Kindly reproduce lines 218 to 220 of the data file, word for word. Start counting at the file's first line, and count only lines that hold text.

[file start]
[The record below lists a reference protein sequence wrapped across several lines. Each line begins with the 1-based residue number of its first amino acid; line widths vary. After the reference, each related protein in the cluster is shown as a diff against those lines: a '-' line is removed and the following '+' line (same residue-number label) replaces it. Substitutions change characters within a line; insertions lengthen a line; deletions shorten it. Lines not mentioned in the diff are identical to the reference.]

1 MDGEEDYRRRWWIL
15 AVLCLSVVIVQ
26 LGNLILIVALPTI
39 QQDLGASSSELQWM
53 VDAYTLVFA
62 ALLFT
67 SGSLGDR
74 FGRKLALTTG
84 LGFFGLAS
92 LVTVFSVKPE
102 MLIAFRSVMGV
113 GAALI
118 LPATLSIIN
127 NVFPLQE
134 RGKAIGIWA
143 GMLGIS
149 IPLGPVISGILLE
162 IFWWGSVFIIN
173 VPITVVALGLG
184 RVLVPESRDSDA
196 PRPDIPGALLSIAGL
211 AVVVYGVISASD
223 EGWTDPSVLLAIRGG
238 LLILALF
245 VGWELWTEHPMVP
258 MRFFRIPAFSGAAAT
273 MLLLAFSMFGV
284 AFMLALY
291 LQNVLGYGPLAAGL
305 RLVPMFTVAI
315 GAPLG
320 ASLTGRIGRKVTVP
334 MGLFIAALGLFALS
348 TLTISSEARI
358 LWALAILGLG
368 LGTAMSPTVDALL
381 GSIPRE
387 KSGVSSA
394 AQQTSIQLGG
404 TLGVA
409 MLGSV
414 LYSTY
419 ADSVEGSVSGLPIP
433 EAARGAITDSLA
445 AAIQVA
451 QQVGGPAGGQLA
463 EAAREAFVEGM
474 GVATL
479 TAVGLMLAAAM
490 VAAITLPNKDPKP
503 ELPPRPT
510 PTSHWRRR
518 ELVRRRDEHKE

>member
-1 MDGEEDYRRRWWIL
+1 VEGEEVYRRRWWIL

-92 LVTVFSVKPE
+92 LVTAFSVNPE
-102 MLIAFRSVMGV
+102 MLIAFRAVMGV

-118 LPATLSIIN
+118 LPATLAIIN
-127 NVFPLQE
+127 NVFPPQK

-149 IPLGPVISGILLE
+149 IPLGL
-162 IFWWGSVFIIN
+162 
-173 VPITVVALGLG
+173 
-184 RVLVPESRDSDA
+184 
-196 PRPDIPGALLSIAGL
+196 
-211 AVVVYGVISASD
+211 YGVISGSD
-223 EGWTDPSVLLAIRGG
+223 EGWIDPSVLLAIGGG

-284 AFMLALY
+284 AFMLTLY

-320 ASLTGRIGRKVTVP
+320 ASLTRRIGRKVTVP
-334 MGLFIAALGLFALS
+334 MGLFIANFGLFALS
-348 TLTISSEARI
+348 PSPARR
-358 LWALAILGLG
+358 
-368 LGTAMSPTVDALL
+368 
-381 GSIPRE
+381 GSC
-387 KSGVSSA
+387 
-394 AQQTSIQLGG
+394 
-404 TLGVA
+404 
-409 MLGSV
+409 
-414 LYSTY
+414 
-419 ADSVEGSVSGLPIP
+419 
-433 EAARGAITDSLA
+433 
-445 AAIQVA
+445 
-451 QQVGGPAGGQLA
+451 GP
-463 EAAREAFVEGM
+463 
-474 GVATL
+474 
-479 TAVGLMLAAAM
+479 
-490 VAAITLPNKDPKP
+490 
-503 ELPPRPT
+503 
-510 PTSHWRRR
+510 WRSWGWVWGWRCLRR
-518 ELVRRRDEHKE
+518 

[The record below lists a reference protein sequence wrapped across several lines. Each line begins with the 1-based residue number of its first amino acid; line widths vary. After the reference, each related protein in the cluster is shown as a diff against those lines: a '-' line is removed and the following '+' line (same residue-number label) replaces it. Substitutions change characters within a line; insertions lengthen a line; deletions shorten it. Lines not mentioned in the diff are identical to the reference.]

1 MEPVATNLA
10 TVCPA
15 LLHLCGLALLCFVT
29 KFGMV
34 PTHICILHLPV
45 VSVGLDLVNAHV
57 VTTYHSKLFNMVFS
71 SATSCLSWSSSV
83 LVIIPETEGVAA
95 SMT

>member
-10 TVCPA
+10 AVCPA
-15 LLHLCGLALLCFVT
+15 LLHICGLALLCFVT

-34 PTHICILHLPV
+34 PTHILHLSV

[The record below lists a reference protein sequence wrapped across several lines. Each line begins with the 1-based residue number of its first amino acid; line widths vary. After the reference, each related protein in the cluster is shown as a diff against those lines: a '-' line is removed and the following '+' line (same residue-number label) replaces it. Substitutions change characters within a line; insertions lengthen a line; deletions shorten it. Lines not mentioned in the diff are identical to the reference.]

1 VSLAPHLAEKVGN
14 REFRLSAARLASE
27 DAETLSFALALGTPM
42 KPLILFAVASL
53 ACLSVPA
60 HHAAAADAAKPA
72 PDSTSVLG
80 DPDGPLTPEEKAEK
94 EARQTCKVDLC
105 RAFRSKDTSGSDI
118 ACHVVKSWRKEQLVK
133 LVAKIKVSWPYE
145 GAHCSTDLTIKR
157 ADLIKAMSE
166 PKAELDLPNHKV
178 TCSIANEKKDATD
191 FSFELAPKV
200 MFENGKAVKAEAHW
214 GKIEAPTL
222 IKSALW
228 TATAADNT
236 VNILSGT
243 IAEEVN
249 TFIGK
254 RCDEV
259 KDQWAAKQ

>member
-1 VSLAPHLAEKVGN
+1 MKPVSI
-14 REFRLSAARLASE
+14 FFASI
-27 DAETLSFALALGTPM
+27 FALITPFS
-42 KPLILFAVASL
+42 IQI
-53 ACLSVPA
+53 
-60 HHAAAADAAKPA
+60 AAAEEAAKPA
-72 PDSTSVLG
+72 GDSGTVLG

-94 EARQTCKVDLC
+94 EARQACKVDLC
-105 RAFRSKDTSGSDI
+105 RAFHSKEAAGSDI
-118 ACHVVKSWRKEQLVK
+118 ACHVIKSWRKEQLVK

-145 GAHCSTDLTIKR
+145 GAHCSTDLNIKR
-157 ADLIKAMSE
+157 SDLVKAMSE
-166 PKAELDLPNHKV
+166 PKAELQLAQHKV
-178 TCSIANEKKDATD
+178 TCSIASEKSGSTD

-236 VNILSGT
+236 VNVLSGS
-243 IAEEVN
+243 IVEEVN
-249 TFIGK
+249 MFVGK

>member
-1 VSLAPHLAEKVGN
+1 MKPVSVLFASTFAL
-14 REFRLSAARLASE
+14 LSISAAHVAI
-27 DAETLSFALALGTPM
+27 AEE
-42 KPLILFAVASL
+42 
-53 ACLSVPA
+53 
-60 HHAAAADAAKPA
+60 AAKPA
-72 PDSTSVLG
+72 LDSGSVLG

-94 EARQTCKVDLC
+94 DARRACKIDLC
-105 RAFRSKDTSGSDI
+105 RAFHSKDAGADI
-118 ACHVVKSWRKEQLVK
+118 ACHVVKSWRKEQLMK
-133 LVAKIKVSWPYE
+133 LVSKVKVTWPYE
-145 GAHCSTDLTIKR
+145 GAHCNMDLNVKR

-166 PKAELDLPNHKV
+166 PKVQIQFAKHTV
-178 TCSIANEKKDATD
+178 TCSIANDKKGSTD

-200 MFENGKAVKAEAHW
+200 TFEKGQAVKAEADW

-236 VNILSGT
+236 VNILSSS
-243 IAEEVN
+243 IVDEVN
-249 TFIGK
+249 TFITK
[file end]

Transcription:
+60 AAKPA
-72 PDSTSVLG
+72 LDSGSVLG